Akka Typed is widely praised for bringing compile-time checks to actors and a whole new actor API. The problem is that even this new typed API has loopholes that almost never completely close the old Akka anti-patterns. However, the 2.6 API is a big step in the right direction, because although the API is not airtight, it's extremely powerful in the way that it shapes incentives to write good code. Let me give some examples for some of the most basic things.

Typed messages

Let me start with the obvious: the messages an actor can receive will be reflected in the type of the actor, and vice-versa: the type of its ActorRef will be both a reason for the compiler to yell at you if you don't send a message of the right type, and also an indication to the user of the actor about what it's supposed to do. Let me give an example:
  trait ShoppingCartMessage
  case class AddItem(item: String) extends ShoppingCartMessage
  case class RemoveItem(item: String) extends ShoppingCartMessage
  case object ValidateCart extends ShoppingCartMessage

  val shoppingActor = ActorSystem(
    Behaviors.receiveMessage[ShoppingCartMessage] { message =>
      message match {
        case AddItem(item) =>
          println(s"adding $item")
        case RemoveItem(item) =>
          println(s"removing $item")
        case ValidateCart =>
          println("checking cart")
      }

      Behaviors.same
    },
    "simpleShoppingActor"
  )
The problem with the new typed behaviors is that messages are still pattern-matched, and it's very unlikely that in your big-ass application an actor will process a single message type EVER. However, the natural tendency is to think of an actor as receiving a message from a given hierarchy, which leads to a nice OO-type structure of messages. Of course, you can circumvent this and use Any, but why would you do that? Right from the moment of typing Any there you probably get an icy feel in the back of your neck that there's something wrong with your code.

Additionally, if your message hierarchy is sealed, then the compiler will also help you treat every case.

Mutable state

Mutable state was discouraged in Akka from the very beginning. If you remember the old "classic" API, we had this context-become pattern to change actor behavior and hold immutable "state" in method arguments returning receive handlers. Variables and mutable state have not disappeared:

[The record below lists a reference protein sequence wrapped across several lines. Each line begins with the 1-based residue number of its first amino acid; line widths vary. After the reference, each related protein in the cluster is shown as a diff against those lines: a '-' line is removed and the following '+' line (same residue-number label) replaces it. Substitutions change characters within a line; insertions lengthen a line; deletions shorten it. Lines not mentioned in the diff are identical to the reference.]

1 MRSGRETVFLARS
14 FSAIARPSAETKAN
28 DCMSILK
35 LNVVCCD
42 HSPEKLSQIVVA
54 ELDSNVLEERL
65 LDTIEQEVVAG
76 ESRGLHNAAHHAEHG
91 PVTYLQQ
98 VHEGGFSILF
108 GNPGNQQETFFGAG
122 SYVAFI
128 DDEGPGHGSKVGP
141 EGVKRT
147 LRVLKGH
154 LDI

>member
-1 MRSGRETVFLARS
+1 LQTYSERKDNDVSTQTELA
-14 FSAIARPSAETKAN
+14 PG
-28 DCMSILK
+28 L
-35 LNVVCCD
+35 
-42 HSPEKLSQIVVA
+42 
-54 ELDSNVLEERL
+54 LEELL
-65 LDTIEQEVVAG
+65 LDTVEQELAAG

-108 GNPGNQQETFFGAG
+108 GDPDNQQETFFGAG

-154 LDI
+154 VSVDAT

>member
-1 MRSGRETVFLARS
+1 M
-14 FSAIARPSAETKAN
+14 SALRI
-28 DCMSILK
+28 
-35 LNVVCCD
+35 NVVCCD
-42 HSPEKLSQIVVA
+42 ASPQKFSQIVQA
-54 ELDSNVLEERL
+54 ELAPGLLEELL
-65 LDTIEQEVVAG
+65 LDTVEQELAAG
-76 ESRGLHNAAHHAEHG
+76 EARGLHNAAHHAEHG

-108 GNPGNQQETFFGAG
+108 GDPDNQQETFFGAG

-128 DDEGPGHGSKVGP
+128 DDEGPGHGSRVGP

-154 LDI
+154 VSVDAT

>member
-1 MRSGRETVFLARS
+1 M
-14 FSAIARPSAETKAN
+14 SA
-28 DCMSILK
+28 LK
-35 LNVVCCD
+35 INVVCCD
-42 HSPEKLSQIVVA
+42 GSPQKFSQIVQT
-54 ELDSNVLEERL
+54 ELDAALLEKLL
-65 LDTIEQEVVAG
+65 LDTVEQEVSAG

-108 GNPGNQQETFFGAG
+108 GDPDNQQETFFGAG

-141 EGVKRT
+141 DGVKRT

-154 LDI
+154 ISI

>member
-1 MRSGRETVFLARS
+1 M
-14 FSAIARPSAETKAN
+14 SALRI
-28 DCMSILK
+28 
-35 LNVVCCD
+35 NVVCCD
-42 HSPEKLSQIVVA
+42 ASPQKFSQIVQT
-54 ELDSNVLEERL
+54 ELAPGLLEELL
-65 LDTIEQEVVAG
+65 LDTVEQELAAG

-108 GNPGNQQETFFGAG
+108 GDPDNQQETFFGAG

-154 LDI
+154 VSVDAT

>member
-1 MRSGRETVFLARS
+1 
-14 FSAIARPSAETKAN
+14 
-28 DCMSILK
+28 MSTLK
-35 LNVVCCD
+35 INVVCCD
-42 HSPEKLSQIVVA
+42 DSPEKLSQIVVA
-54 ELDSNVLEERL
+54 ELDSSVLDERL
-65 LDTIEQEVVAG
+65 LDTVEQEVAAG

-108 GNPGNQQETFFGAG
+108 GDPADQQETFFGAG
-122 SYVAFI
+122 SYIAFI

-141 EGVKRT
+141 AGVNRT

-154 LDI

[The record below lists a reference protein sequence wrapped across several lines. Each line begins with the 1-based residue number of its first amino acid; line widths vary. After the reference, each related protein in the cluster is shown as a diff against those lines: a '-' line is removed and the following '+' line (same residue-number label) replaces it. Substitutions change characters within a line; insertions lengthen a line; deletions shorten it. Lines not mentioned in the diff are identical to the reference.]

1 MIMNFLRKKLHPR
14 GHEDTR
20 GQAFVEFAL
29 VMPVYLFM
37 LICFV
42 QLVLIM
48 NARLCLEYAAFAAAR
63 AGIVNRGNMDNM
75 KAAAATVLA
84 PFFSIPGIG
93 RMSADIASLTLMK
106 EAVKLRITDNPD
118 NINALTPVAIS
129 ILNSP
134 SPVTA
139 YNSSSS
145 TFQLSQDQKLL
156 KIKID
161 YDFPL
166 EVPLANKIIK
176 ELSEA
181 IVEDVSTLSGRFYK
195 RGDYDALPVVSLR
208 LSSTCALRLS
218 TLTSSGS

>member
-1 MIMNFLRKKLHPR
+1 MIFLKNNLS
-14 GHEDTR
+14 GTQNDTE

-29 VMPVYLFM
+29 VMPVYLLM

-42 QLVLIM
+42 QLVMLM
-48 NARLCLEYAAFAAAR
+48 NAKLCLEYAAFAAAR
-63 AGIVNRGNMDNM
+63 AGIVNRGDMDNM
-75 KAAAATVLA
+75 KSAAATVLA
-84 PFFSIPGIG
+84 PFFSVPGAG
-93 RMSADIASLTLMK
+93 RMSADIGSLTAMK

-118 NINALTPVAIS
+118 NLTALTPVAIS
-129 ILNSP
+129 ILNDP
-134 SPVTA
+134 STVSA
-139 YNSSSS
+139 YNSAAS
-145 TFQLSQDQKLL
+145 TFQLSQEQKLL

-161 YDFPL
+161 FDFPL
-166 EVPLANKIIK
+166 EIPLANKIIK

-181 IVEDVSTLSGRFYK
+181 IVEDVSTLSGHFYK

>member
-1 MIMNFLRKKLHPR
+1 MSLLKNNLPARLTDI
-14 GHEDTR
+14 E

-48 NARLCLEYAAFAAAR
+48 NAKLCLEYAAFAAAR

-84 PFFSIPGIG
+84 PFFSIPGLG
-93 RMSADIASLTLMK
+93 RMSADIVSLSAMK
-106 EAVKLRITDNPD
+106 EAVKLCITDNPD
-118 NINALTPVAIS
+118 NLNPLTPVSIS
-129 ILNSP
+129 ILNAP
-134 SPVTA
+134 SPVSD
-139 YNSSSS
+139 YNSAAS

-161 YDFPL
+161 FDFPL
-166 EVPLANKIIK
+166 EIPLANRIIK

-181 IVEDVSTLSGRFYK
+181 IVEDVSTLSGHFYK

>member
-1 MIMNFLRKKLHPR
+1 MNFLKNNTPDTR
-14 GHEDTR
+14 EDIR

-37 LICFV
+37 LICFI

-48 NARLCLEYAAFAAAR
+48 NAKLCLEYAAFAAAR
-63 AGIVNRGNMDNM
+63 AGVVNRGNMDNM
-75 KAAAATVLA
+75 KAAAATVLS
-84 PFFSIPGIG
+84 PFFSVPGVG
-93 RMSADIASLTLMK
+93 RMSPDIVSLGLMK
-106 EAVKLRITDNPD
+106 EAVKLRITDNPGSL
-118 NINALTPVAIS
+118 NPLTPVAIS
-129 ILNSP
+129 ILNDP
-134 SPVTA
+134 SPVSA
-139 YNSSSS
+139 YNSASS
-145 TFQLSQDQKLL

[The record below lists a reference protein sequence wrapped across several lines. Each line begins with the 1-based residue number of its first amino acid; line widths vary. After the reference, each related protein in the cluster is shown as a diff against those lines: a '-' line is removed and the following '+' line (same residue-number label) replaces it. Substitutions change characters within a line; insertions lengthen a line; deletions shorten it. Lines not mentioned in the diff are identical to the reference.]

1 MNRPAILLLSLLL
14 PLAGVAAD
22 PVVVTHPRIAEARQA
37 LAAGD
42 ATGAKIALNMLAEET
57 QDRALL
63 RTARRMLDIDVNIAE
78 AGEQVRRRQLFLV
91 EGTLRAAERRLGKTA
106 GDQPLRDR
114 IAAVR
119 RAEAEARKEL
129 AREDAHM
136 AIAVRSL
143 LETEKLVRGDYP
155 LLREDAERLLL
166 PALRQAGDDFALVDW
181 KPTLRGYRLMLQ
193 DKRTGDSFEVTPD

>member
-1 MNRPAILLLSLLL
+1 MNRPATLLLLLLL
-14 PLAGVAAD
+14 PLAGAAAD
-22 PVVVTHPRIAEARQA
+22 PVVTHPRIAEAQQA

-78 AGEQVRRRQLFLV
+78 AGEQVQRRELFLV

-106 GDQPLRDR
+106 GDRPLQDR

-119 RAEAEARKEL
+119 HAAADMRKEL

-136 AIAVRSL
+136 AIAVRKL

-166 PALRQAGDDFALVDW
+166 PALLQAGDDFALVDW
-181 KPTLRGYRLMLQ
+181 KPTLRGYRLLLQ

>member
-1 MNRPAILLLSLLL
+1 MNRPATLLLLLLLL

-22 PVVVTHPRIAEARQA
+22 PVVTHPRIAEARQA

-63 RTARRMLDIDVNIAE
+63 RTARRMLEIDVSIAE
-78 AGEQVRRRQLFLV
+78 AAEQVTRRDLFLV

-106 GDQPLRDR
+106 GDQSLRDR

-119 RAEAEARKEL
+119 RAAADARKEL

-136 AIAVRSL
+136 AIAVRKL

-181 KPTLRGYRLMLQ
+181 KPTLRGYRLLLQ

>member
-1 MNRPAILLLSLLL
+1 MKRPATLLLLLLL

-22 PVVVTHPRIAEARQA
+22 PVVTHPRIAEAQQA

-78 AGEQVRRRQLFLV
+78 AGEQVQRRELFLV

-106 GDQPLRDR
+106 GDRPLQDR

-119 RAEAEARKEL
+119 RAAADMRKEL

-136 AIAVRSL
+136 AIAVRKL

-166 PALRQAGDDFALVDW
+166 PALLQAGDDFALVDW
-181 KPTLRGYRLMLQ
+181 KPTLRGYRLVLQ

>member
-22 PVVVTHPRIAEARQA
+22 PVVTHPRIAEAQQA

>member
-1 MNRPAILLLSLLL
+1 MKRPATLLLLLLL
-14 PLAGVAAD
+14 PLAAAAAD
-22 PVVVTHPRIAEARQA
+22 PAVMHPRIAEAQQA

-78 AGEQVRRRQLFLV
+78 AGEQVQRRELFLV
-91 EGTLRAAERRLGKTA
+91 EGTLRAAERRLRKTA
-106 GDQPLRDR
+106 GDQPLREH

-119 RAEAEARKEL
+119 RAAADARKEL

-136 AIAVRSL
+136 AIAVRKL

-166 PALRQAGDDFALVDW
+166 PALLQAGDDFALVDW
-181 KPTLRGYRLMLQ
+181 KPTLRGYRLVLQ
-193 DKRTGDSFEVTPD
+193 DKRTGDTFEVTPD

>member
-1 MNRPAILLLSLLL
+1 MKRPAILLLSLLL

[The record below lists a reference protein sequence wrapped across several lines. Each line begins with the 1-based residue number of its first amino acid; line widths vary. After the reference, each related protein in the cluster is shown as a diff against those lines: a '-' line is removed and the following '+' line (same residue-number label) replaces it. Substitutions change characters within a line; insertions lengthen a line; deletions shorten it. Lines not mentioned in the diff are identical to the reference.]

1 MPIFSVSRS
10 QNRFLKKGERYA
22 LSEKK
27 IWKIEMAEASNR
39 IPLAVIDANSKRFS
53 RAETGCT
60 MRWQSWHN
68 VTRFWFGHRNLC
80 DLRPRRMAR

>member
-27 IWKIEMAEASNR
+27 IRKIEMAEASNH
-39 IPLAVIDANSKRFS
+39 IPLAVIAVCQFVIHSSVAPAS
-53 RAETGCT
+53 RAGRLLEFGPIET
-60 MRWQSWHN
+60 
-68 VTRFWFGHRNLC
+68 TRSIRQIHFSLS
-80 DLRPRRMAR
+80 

val shoppingActorMutable = ActorSystem(
    Behaviors.setup { _ =>
      var items: Set[String] = Set()

      Behaviors.receiveMessage[ShoppingCartMessage] {
        case AddItem(item) =>
          println(s"adding $item")
          items = items + item
          Behaviors.same
        case RemoveItem(item) =>
          println(s"depositing $item")
          items = items - item
          Behaviors.same
        case ValidateCart =>
          println(s"checking cart: $items")
          Behaviors.same
        // can also try with pattern matching and returning Behavior.same once
      }
    },
    "mutableShoppingActor"
  )
However, in most Behavior factories - if not all, I'm not 100% up to speed yet - you are forced to return a new behavior after a message is being handled. In other words, the behavior changing is baked into the API now. With this in mind, it's much easier to create different behaviors and have the actors adapt in a more logical way:
def shoppingBehavior(items: Set[String]): Behavior[ShoppingCartMessage] =
  Behaviors.receiveMessage[ShoppingCartMessage] {
    case AddItem(item) =>
      println(s"adding $item")
      shoppingBehavior(items + item)
    case RemoveItem(item) =>
      println(s"removing $item")
      shoppingBehavior(items - item)
    case ValidateCart =>
      println(s"checking cart: $items")
      Behaviors.same
  }
So why would you need variables anymore when you have this logical code structure that avoids mutable state altogether? Much easier to write good code.

Actor hierarchy

One of the massive benefits of Akka was the "let it crash" mentality embedded into the toolkit. This was achieved by making the actors maintain a supervision hierarchy, in which if an actor fails, then its parent - which acts like a supervisor - can deal with the failure and decide whether to restart the actor, stop it, resume it or simply escalate to its parent.

A common anti-pattern of the old Akka API was spawning very flat hierarchies, which destroyed this massive benefit. The crux of the problem was the easily usable system.actorOf. Everyone anywhere could go "system.actorOf" left and right and all of a sudden you had massive groups of actors managed by the same user guardian actor with the default supervision strategy.

In the new API, we don't have that. No more system.actorOf. You are now forced to think of the actor hierarchy and how the root guardian will manage them. That's simply by the fact that you can't spawn actors AT ALL - you can only spawn child actors:
val rootActor = ActorSystem(
    Behaviors.setup { ctx =>
      // create children
      ctx.spawn(shoppingBehavior(Set()), "danielsShoppingCart")
      // no behavior in the root actor directly
      Behaviors.empty
    },
    "onlineStore"
  )
So even if your root actor doesn't handle messages itself, the fact that you can only spawn actors from a hierarchy is a huge win. It forces you to be a good citizen and embed actor hierarchy - and thus supervision - into your code.

A way forward

This new API redefines what "normal" code should look like, and for the most part, it's shepherding Akka code towards the right direction. As I mentioned earlier, the API is not airtight and it can still be circumvented, but expect to see better Akka code in the future simply by the tools we now have at our disposal.